Why can't people be considered for jobs based on their qualifications and not by the color of their skin? Are we really choosing (or wanting to choose) people to be in such important roles with our children because they are black or Latino and not because they are best suited for the job? This just doesn't make sense to me.
Someguy, if the makers of this project had put any thought into how a trolley could REALLY help Tucson (not just be a novelty) by making it a cross-town route, then I would be "on board" with it. But, they way it is now is just a waste.
How about we pick up all the homeless AMERICAN children and feed them, give them shelter, medicine, clothing etc. Send those "kids" back to their countries and let them get in line like everyone else. America needs to put America first!
Thank you for the link. I do read her words differently. I too take from it that anyone can succeed at BASIS who is willing to put in the work. BUT, please note the last part...who is willing to put in the work. I will write about my experience with my daughter and step-daughter and it hopefully can give you a more clear understanding of what willing to put in the work means.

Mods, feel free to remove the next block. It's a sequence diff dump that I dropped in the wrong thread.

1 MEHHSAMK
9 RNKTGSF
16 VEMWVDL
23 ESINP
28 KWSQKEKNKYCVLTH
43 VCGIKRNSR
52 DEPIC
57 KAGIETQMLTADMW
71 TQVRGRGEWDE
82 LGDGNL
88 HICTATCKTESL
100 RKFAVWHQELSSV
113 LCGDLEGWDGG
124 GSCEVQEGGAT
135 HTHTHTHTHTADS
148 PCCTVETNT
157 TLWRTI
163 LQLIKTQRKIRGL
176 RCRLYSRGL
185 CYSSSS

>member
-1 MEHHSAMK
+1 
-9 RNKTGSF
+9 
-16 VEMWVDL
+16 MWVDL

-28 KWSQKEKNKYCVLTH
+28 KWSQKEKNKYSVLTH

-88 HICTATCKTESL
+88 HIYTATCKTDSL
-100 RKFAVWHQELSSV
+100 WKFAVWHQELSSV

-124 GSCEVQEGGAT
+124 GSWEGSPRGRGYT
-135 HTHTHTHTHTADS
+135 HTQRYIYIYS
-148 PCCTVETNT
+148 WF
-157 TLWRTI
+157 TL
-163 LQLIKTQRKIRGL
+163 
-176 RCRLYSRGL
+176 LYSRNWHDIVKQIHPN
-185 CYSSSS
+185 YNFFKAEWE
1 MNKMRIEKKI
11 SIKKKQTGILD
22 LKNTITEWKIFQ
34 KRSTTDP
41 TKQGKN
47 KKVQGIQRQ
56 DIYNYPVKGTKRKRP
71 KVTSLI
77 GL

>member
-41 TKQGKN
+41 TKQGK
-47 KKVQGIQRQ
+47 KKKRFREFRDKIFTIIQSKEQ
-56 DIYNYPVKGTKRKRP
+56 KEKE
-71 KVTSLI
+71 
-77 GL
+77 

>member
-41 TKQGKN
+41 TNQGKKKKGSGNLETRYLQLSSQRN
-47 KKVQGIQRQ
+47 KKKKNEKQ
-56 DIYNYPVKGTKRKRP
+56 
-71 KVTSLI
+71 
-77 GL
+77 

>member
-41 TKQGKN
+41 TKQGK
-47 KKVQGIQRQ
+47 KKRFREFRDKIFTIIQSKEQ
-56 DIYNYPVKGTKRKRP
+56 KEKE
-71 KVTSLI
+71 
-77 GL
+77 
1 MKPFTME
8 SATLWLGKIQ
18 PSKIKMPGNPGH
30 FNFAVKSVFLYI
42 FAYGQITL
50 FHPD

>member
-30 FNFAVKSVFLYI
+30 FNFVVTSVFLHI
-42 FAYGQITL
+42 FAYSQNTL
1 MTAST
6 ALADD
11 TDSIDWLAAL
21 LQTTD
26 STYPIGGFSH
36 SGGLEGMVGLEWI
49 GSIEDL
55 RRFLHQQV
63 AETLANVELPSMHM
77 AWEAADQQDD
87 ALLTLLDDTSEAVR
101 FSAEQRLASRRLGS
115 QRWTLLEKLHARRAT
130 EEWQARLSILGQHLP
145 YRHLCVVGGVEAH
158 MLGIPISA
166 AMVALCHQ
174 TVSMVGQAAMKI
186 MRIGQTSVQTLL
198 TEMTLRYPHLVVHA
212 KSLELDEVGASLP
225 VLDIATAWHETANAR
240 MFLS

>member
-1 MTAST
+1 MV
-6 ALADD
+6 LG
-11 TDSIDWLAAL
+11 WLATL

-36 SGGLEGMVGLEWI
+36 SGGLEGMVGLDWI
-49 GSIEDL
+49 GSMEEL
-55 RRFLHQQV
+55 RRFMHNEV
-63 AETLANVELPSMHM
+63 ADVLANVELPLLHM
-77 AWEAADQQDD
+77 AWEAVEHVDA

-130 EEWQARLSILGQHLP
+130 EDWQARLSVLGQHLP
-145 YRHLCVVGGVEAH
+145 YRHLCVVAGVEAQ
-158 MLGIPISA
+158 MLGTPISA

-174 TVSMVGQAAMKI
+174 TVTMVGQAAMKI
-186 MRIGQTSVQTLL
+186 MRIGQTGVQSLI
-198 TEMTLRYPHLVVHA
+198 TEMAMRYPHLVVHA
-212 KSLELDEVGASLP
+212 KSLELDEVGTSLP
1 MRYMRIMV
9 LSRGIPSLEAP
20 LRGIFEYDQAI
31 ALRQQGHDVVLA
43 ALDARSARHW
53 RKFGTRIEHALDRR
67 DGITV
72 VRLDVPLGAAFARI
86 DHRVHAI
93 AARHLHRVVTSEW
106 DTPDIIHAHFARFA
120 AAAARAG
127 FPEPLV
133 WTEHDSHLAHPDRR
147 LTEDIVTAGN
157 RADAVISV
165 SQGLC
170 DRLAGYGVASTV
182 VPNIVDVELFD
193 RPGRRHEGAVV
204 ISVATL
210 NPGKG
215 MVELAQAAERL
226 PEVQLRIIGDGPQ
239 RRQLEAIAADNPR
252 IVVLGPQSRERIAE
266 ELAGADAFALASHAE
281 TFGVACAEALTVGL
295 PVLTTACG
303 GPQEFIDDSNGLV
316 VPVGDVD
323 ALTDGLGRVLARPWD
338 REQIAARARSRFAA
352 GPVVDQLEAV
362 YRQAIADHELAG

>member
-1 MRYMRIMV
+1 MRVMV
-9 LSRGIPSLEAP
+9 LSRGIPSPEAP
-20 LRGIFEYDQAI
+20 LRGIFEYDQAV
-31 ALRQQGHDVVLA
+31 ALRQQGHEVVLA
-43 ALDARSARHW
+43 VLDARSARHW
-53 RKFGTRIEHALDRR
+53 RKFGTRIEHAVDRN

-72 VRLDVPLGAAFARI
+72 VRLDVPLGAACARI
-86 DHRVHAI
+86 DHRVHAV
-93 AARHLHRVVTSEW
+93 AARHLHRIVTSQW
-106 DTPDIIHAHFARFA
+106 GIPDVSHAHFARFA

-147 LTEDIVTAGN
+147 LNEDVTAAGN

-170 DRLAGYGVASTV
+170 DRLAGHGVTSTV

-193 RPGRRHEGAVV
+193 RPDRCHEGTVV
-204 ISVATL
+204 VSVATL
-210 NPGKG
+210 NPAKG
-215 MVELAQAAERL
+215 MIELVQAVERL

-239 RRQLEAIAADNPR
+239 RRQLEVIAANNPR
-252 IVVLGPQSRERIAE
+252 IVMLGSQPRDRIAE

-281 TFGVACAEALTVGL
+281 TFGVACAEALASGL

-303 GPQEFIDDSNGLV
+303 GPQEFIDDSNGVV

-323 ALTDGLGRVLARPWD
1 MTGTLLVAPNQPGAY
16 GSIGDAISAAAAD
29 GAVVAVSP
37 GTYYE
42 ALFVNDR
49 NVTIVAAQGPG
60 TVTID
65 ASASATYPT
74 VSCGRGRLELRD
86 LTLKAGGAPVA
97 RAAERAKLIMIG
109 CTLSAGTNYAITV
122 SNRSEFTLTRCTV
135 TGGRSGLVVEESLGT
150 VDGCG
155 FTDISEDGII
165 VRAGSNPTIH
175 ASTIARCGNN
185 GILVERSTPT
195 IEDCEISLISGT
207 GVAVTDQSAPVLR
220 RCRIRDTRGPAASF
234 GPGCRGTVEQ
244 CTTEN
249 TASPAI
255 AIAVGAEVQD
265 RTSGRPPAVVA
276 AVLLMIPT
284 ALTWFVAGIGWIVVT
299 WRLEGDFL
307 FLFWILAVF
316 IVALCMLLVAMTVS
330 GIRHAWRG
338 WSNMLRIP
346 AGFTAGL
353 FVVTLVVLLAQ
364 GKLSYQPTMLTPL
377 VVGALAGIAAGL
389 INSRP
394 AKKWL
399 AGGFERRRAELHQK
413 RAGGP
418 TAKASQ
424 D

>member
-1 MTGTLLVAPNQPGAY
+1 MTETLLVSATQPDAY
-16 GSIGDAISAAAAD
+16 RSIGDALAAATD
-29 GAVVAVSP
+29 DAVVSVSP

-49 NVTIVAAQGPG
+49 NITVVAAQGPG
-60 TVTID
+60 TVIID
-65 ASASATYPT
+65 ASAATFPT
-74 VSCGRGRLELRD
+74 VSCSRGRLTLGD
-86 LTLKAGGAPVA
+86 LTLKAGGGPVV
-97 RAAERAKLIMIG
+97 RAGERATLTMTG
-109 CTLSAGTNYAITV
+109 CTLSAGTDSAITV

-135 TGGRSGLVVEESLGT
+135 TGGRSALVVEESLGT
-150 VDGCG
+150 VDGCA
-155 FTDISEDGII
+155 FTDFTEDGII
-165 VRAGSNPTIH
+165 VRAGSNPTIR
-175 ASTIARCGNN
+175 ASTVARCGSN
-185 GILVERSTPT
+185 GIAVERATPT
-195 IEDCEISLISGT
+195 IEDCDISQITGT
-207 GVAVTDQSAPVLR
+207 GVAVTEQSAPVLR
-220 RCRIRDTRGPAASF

My daughter did the entrance placement testing and it was shown that she was going to have difficulty in math without some extra help. She was immediately placed on an academic support program from the first day of school which included meeting with her coordinator, attending "Math Lab" every morning 30 minutes before school and attending math "Student Hours" twice a week after school. This was ongoing through the first two grading periods and then she had kept her grades up enough that she didn't have to see the coordinator anymore. Being the kid she is, she continued to attend Math Lab every morning and Student Hours twice a week because she WANTED to. It was helpful to her and she used that tool to enhance her class instruction. She passed math (barely) and is already talking about how she is going to do better next year. Not only did she attend her math Student Hours, but she attended Student Hours for her other classes as well and stayed after school an hour every day to do her homework at school where she could get help if she needed it.